However if the doctor carried out the procedure correctly (i.e. not negligently) and had made the decision to innovate responsibly in accordance with this Bill, but there were adverse consequences from that procedure, they would be protected in the same way that they are under the current law.

I would be prepared to agree that if the “other” doctor advised the treating doctor not to go ahead with treatment, he would be unlikely to do so, although he might find another doctor with a different opinion.

It is fair to say that the Bill would not prevent patients from bringing negligence claims. They could still bring them, but in some cases it would be more difficult for them to succeed in obtaining redress for their injuries and loss.

It is also right to note that clause 4(3) now states that the Bill “does not affect liability in respect of the negligent carrying out of medical treatment.” That is welcome, although how the courts will determine what is a decision to treat and what is treatment when the bill defines treatment to include “management” and “inaction”, is another matter.

All of those contentions by Mr Freeman might be fair, but they miss the point. The objection raised by Darren was a different one: the Bill does not simply “bring forward” the Bolam test, it changes the common law of medical negligence. It will provide doctors with a defence to negligence claims which does not currently exist.

In virtually every defended clinical negligence case the defendant will have secured advice from a medical expert that the doctor involved acted in accordance with a responsible body of rational opinion. Yet claimants succeed in many defended medical negligence claims. The fact that the treating doctor and an expert doctor both genuinely believe that the treatment decision was in accordance with a responsible body of medical opinion does not make it so.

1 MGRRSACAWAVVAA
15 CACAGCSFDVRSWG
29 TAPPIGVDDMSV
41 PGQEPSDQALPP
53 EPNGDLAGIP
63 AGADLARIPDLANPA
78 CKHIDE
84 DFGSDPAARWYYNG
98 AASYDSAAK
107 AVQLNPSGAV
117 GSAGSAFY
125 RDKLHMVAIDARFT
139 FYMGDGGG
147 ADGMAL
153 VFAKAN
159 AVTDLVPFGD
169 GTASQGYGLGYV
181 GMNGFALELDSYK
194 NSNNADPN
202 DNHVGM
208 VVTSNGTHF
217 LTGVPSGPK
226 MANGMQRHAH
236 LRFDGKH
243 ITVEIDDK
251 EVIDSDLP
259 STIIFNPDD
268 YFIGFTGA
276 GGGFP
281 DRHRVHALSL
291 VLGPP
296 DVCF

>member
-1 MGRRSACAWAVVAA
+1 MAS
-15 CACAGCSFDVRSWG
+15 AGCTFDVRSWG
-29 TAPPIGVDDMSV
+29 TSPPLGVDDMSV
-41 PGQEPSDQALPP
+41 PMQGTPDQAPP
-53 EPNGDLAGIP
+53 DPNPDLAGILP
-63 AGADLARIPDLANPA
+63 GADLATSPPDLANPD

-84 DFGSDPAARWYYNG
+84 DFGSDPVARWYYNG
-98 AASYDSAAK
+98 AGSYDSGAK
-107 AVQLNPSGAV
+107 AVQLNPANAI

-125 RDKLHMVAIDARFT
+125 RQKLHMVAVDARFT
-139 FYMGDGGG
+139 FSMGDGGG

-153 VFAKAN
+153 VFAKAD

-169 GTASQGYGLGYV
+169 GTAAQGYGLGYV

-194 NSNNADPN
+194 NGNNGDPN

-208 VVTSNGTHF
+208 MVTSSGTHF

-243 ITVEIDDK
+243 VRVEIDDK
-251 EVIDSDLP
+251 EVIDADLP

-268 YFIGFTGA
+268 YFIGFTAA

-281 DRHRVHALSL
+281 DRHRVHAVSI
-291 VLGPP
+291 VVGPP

If the Bill is passed that will change. An injured patient’s claim for compensation would be defeated if two doctors had agreed that the treatment decision was in accordance with a responsible body of opinion and the other steps at section 3 were fulfilled. In those circumstances the court could not find the doctor negligent, even if it would have found him negligent using the Bolam (and/or Bolitho) tests.

In short, the current common law provides that a doctor is negligent if he fails to act in accordance with any responsible body of rational opinion. That is a matter for the court to decide, not doctors. Under the Bill a doctor who would otherwise have been found negligent could succeed in defeating a claim by demonstrating that he had met the requirements of section 3. But those steps will not guarantee that the treatment decision was one which would be supported by a responsible body of rational medical opinion.

The concern is not so much for those cases where a doctor is unable to find another doctor who agrees that the treatment decision is responsible, but for those cases where a doctor does secure the agreement of another that the decision is responsible, and the treatment goes ahead and harms the patient.

If you practise in the field of medical negligence you may have a view as to whether Mr Freeman’s analysis of the impact of the Bill(s) on the common law is correct. I am sure the government and MPs would be interested to have your views. Please leave them as comments under Nigel’s blog post or on Twitter to @NigelPooleQC.

Admin note:

If you comment via Twitter, it would be helpful if the #SaatchiBill hashtag was used and please note that Chris Heaton-Harris MP is on Twitter as @chhcalling and George Freeman MP as @Freeman_George.